Chuck’s tenure in Vietnam ended, and he returned home a Purple Heart recipient. His final post with the military was as an instructor at Fort Walters before returning home to his family’s farm. He had accrued a small amount of combat pay and used it for precisely what he said he would do upon his arrival home; he rented a Schweizer 269 helicopter and a truck; Chuck’s American dream was starting to take shape.
The business was good, and one helicopter quickly became insufficient for demand. A second Schweizer 269 was added, and eventually, he grew his fleet to five. Following the Schweizer, Chuck added the mighty Sikorsky S-55 to the inventory – a considerable development in Hendrickson Flying Service history. The addition even made the local paper, which is still framed on the wall of their office today.
Fixed-wing aircraft became inevitable, and Hendrickson Flying Service acquired its first non-hovering aircraft, Stearman biplanes, purchased from M and M Flying Service in Texas. At this time, Hendrickson had the five Schweizer 269s, the Sikorsky S-55, and the Stearmans all running out of his home airstrip, the dairy replaced with a runway and hangars. At this time, most of the work was cannery contracts for vegetables.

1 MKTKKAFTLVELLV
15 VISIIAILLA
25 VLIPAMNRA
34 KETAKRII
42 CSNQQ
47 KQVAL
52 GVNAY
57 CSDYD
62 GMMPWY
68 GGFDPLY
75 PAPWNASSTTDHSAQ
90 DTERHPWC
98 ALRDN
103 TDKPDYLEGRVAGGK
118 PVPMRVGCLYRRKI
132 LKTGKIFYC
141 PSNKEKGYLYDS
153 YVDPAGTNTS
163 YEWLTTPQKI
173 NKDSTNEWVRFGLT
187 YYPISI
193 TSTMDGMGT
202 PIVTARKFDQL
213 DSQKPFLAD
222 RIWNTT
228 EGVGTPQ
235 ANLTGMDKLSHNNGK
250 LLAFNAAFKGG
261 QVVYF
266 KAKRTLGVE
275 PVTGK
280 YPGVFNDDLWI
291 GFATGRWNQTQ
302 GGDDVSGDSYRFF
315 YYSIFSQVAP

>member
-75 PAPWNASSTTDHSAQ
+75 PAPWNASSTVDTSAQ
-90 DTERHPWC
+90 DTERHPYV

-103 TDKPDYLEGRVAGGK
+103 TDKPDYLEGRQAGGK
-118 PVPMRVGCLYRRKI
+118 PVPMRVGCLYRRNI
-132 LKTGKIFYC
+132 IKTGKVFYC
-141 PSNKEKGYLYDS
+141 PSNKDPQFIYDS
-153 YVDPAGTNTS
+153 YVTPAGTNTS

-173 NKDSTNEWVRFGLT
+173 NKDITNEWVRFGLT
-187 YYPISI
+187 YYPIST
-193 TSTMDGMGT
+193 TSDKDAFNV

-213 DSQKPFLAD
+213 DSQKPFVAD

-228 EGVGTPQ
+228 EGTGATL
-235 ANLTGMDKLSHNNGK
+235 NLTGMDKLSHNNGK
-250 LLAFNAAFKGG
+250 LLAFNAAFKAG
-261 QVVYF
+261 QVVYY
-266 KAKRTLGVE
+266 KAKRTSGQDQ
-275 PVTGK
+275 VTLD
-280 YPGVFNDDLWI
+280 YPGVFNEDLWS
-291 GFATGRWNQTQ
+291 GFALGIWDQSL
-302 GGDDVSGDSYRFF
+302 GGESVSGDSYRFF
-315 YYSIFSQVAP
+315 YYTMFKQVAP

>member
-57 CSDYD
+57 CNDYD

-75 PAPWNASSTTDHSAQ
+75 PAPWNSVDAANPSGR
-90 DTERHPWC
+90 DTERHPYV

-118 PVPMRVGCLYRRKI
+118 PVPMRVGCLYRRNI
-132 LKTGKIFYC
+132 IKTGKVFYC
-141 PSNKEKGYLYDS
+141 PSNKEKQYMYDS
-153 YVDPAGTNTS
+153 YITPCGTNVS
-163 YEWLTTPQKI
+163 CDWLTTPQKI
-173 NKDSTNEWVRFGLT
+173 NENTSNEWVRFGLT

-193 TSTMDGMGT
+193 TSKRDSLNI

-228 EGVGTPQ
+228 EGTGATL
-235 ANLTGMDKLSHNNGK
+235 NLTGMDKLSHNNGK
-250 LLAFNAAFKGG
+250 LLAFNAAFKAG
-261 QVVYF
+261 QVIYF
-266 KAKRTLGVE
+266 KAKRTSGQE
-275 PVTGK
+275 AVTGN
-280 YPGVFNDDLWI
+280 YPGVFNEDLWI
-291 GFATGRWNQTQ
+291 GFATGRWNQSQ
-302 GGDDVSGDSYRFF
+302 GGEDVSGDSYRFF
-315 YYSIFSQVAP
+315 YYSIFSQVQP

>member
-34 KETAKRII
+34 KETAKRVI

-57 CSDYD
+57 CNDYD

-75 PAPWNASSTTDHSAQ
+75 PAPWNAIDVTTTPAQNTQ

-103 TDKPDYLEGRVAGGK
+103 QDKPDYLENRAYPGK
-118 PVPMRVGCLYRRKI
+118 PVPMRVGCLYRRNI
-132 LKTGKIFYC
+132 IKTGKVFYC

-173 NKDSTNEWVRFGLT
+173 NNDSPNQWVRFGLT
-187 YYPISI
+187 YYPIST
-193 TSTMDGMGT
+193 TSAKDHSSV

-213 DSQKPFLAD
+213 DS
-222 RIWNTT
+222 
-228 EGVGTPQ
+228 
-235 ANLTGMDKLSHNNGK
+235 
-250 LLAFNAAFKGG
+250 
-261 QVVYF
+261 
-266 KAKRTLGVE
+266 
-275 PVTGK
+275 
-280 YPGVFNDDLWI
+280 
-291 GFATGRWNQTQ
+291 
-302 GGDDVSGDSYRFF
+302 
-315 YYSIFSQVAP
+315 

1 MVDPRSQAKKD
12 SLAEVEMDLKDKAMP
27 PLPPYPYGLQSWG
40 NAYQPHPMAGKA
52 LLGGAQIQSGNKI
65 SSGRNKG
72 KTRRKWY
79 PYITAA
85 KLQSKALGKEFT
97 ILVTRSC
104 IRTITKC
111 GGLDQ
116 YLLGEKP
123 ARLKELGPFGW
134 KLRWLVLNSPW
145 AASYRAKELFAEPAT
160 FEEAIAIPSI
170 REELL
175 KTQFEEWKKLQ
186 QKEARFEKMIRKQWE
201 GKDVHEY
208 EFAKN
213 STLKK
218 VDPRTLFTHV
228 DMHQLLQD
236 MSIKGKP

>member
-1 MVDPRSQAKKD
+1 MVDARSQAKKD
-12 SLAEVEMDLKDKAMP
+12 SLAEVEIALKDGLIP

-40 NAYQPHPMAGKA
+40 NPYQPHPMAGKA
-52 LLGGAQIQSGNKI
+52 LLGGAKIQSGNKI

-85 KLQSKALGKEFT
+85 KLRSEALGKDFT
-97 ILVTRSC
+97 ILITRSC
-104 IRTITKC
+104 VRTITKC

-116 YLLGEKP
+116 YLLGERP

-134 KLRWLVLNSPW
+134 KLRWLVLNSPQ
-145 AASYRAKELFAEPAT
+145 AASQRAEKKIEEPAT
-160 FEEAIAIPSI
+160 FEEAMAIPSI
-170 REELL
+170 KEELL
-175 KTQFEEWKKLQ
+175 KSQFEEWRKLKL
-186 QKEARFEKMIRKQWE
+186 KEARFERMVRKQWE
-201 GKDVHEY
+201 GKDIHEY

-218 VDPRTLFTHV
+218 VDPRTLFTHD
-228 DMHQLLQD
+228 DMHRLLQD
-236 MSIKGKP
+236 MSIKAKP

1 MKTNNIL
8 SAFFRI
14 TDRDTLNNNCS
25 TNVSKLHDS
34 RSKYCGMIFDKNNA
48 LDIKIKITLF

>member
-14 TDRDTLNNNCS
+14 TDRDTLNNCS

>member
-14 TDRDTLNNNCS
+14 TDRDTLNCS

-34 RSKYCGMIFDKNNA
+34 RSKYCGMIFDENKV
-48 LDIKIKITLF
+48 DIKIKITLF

Eventually, the Schweizer and Sikorsky helicopters became impractical in their work capacity and increasing maintenance needs. They were replaced with the workhorse Bell 47 in multiple variants. Similarly, the Stearmans’ time ran out and had to be replaced with Weatherly aircraft and two 301 Air Tractors. This fleet continued to run until the mid-90s, when a piston-powered M18 Dromader was purchased. This continued until the early 2000s when two turbine Dromaders, a B model Huey and a Grumman Ag Cat entered service at HFS.